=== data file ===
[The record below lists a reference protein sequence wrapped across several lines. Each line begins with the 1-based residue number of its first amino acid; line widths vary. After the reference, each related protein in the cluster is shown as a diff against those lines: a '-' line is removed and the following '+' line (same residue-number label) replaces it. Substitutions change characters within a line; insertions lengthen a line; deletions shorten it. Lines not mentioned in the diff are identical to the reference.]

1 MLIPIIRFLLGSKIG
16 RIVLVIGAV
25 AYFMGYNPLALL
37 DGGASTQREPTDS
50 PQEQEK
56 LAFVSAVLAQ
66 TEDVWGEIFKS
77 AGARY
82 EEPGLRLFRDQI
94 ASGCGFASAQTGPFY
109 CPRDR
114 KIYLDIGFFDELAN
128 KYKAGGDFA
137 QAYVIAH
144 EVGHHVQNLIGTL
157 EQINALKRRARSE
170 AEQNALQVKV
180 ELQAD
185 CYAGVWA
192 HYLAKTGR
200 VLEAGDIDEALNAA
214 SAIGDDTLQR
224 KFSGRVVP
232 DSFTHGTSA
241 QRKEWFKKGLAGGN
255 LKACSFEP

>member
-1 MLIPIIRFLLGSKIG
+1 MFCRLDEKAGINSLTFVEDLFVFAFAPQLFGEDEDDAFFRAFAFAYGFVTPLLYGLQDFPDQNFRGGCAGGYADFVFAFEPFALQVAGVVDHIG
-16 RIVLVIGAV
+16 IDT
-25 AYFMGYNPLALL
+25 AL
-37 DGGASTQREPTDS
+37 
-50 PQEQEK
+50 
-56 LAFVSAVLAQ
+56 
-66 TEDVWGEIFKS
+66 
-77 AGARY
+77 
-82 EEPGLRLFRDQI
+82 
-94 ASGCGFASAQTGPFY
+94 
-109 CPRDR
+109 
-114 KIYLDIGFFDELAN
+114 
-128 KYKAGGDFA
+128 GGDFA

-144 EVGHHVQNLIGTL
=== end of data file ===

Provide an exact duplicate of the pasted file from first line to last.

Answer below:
[The record below lists a reference protein sequence wrapped across several lines. Each line begins with the 1-based residue number of its first amino acid; line widths vary. After the reference, each related protein in the cluster is shown as a diff against those lines: a '-' line is removed and the following '+' line (same residue-number label) replaces it. Substitutions change characters within a line; insertions lengthen a line; deletions shorten it. Lines not mentioned in the diff are identical to the reference.]

1 MLIPIIRFLLGSKIG
16 RIVLVIGAV
25 AYFMGYNPLALL
37 DGGASTQREPTDS
50 PQEQEK
56 LAFVSAVLAQ
66 TEDVWGEIFKS
77 AGARY
82 EEPGLRLFRDQI
94 ASGCGFASAQTGPFY
109 CPRDR
114 KIYLDIGFFDELAN
128 KYKAGGDFA
137 QAYVIAH
144 EVGHHVQNLIGTL
157 EQINALKRRARSE
170 AEQNALQVKV
180 ELQAD
185 CYAGVWA
192 HYLAKTGR
200 VLEAGDIDEALNAA
214 SAIGDDTLQR
224 KFSGRVVP
232 DSFTHGTSA
241 QRKEWFKKGLAGGN
255 LKACSFEP

>member
-1 MLIPIIRFLLGSKIG
+1 MFCRLDEKAGINSLTFVEDLFVFAFAPQLFGEDEDDAFFRAFAFAYGFVTPLLYGLQDFPDQNFRGGCAGGYADFVFAFEPFALQVAGVVDHIG
-16 RIVLVIGAV
+16 IDT
-25 AYFMGYNPLALL
+25 AL
-37 DGGASTQREPTDS
+37 
-50 PQEQEK
+50 
-56 LAFVSAVLAQ
+56 
-66 TEDVWGEIFKS
+66 
-77 AGARY
+77 
-82 EEPGLRLFRDQI
+82 
-94 ASGCGFASAQTGPFY
+94 
-109 CPRDR
+109 
-114 KIYLDIGFFDELAN
+114 
-128 KYKAGGDFA
+128 GGDFA

-144 EVGHHVQNLIGTL